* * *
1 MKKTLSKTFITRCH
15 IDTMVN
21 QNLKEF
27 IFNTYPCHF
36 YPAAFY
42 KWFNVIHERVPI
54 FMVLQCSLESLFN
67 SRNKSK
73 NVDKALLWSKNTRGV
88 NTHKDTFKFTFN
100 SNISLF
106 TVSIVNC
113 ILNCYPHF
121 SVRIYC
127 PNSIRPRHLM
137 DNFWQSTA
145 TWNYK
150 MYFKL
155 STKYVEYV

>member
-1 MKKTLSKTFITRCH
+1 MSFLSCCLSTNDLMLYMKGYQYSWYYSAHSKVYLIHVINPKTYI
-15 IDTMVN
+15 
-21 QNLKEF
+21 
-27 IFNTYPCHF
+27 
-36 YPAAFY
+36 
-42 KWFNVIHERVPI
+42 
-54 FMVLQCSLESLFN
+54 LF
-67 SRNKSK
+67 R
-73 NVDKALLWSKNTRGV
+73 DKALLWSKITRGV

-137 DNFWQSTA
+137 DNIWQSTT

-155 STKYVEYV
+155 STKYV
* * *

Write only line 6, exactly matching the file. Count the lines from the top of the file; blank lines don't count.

42 KWFNVIHERVPI